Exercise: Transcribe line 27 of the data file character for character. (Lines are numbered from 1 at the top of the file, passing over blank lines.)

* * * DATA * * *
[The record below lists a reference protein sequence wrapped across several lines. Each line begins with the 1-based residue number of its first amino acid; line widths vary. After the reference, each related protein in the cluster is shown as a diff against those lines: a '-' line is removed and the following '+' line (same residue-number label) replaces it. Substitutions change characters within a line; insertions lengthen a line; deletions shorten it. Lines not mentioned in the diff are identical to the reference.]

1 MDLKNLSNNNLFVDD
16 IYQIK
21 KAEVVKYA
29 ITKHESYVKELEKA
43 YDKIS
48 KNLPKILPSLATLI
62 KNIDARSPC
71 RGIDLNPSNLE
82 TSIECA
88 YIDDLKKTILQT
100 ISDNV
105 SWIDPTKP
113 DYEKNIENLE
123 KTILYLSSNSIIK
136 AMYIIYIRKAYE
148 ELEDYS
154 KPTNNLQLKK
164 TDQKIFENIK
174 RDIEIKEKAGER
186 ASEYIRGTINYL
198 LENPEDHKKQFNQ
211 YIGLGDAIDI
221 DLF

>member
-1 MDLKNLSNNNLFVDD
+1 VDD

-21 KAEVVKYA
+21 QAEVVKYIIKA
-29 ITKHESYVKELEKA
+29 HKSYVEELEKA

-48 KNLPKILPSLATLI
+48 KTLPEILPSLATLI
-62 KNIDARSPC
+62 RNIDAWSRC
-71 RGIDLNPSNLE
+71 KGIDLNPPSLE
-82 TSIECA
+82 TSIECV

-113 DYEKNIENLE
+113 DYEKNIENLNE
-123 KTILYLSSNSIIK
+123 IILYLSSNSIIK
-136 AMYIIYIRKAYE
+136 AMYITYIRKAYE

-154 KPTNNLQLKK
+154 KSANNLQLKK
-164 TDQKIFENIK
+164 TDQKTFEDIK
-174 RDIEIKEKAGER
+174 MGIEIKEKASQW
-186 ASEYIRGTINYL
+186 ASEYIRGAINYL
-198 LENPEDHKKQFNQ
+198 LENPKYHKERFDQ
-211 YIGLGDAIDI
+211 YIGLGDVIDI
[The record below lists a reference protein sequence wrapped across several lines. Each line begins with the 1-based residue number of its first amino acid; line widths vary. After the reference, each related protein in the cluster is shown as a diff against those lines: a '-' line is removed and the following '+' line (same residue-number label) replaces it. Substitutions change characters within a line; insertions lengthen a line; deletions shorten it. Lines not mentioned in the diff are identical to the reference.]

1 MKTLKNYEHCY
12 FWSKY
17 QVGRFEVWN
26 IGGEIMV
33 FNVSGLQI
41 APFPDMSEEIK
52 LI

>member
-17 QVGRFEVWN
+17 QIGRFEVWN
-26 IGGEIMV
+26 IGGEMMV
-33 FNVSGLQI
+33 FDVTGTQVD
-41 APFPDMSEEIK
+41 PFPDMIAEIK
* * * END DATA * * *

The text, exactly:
+1 VDD